Is the head of a company or brand the most effective spokesperson? Not every CEO, after all, can be Richard Branson or "Papa John" Schnatter.
Ace Metrix’s latest white paper, “CEOs in Advertisements: What Happens When the Boss Steps into the Spotlight?” reveals that the CEO doesn't need to have a cult of personality and be a household name to help put a positive face on the brand.
The biggest CEO spokesperson success stories are John Schnatter, CEO of Papa John’s:
And Jim Koch, CEO of Samuel Adams:
“We found that CEO ads actually do work if done correctly—in general, direct, trust-inspiring messages communicate a no-nonsense style that gets viewers’ attention and delivers on Information, Relevance and Desire,” said Peter Daboll, CEO of Ace Metrix. “The ads work best when the CEO is perceived as genuine and when the brand is completely committed to the ‘CEO as Front Man’ strategy (vs. occasional use of the CEO).”
That said, if the CEO is “dull, boring, or fails to communicate a differentiable message, he/she tends not to connect with consumers,” examples of this include Dan Hesse of Sprint and Jim Gillespie of Coldwell Banker.
The study reviewed 13,000 ads starting in January 2009, 76 of which featured CEOs from 12 different brands. Responses from 500 participants evaluating the effectiveness of an ad including criteria such as entertainment, desire and relevance, showed that CEO ads scored higher (950) on the Ace Metrix Score than other ads in their category (535).
Faced with the question of to-use-or-not-to-use CEO’s, Daboll advises “test the ad in advance– In the case of CEO ads, there is a lot more at risk because it is not only the ad that could fail, but the CEO’s image and reputation could be irreparably tarnished as well.”
"There's just this universal panic," Daboll told Business Insider. "It's almost akin to deciding whether you're going to put your client on the stand in a criminal trial."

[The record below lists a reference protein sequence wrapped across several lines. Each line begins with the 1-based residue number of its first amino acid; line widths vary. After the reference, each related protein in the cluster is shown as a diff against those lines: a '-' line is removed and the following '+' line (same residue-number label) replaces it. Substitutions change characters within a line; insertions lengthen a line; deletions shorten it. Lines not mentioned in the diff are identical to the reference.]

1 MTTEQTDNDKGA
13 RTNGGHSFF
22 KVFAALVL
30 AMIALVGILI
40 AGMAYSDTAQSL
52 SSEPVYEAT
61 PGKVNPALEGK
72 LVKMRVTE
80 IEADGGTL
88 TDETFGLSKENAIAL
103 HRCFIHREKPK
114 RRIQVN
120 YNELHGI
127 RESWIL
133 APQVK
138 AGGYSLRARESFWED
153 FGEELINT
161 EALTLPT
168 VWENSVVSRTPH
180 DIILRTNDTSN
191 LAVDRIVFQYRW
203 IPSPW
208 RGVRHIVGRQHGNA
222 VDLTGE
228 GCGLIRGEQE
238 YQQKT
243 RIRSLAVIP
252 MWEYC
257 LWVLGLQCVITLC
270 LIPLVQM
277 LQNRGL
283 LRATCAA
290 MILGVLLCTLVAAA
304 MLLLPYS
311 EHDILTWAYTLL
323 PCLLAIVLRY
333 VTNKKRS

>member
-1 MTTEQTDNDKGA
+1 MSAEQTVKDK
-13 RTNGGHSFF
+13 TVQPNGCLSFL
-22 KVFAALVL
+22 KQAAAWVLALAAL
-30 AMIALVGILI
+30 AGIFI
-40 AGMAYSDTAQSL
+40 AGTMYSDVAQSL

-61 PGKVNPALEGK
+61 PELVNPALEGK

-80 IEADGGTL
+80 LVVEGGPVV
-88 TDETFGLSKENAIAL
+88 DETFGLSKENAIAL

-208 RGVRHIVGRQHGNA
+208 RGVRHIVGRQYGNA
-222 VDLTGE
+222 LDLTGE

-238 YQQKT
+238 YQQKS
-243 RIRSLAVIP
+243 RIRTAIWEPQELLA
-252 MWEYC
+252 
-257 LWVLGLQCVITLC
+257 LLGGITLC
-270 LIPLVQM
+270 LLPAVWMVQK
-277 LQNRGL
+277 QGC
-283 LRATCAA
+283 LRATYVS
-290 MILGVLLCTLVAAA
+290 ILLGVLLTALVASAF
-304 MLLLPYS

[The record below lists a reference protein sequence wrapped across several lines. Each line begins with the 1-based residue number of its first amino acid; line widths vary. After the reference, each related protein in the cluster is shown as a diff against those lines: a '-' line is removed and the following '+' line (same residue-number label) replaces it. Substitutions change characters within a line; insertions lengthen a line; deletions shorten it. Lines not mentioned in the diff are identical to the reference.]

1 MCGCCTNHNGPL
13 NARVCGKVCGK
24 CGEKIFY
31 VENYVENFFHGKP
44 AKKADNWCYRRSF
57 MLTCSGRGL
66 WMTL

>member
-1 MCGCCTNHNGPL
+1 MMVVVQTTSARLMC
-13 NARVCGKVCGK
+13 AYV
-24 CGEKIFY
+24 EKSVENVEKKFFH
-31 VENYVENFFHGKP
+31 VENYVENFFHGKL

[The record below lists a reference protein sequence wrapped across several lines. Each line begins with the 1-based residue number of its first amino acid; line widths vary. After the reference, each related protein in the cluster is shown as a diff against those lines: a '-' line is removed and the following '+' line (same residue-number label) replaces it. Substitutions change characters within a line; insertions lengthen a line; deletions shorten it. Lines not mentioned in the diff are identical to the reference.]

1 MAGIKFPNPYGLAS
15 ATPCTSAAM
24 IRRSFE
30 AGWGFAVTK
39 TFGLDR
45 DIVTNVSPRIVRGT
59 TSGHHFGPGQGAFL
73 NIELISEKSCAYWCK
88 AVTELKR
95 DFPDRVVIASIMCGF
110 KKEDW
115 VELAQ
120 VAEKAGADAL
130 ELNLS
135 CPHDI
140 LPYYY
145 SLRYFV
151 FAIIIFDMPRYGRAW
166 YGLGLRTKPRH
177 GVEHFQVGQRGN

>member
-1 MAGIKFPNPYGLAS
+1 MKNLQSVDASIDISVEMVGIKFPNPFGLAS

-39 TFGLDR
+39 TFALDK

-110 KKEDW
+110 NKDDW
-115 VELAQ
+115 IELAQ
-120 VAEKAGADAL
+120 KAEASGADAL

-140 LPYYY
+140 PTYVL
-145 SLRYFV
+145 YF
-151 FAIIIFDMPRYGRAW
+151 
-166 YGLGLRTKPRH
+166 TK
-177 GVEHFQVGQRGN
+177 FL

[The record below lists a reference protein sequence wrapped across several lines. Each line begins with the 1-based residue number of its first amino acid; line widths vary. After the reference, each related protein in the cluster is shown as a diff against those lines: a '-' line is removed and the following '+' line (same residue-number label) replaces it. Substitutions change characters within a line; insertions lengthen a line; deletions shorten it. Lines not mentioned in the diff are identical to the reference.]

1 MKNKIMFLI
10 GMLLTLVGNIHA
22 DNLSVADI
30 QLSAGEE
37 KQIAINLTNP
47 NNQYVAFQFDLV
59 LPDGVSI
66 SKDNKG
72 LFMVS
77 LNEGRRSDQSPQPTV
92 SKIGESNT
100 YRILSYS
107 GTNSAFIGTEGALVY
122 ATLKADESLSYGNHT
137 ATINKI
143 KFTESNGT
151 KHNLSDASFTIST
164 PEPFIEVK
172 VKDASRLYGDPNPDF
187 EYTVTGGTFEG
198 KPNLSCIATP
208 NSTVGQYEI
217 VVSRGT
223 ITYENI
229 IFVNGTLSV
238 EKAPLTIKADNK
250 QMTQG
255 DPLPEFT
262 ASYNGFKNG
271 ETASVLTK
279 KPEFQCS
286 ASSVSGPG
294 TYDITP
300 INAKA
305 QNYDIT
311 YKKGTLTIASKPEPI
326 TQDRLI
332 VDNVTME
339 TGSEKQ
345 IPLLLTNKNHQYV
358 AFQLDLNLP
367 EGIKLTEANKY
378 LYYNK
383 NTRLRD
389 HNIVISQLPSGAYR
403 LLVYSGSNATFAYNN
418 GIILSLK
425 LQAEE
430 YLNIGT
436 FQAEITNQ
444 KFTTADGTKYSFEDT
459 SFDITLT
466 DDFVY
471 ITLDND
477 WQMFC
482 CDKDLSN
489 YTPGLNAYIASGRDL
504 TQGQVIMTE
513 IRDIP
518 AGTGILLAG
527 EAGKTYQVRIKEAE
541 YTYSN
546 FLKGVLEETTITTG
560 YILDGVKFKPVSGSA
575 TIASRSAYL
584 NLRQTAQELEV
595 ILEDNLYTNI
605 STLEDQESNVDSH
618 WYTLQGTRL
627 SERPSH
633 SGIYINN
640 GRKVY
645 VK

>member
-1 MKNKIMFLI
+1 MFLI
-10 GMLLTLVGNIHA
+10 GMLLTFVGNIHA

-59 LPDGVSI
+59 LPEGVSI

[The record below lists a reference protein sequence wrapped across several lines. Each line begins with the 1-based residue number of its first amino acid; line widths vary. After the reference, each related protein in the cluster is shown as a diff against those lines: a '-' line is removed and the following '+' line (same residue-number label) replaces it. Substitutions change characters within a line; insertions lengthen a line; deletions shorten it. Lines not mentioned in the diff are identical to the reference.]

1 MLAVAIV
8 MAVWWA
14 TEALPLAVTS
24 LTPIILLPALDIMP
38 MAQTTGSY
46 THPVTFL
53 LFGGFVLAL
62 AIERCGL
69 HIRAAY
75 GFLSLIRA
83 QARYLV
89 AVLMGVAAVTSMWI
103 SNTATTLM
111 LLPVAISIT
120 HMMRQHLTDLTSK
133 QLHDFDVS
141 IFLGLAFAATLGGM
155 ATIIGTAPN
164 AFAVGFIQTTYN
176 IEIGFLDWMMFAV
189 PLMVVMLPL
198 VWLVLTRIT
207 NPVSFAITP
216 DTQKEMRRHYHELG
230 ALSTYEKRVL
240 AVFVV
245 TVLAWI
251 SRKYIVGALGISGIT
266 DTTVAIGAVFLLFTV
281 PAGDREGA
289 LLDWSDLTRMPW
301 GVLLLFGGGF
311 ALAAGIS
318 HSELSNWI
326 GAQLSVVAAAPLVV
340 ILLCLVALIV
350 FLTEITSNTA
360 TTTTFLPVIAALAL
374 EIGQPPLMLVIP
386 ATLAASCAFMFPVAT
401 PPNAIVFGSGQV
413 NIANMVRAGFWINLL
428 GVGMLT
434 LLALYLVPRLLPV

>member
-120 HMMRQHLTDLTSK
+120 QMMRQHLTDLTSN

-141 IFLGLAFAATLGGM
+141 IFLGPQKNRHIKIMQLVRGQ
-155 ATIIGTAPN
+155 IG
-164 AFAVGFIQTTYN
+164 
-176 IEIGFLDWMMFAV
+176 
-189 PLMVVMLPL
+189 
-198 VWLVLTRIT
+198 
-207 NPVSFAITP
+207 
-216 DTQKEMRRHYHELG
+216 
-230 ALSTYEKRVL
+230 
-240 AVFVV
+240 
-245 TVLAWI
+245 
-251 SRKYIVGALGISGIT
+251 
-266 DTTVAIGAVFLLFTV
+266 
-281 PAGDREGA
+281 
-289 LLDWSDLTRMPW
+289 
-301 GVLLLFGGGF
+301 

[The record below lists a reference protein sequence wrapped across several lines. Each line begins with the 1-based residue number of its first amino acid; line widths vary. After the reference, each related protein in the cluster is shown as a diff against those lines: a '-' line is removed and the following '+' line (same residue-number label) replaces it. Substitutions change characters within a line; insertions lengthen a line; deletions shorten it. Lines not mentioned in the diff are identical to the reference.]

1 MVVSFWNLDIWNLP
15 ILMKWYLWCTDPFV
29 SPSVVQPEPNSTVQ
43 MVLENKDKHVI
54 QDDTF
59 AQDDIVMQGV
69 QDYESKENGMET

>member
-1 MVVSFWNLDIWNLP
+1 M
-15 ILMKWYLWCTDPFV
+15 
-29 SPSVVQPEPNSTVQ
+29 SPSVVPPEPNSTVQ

All Sam Adams/Sam Adams Light ads use CEO Jim Koch as star, and the success of Koch as Boston Beer Company spokesman defies common logic that beer ads do best when featuring bosomy bimbos or adolescent antics.
In contrast, Bush's Baked Beans ads failed because the CEO failed at being slapstick with a talking dog... "and you saw the Super Bowl, usually talking dogs do well!” Daboll commented to BI. "It's almost like the CEO is the President. You don't want to see the President of the United States in some slapstick sitcom."
KFC scored at the bottom in the study with its 2009 ad featuring CEO, Roger Eaton, who apologized to customers after partnering with "The Oprah Winfrey Show" and offering a free meal to anyone who downloaded a certain coupon from Oprah.com, then fell millions short of delivering on the promise.
"It’s noteworthy that Eaton’s performance was considerably worse than (former) BP CEO Tony Hayward’s “Tragedy That Never Should Have Happened” apologizing for the Gulf spill, notes Ace Metrix.
Click here to see the data on why CEOs make the best ad spokespeople and download the paper “CEOs in Advertisments” here.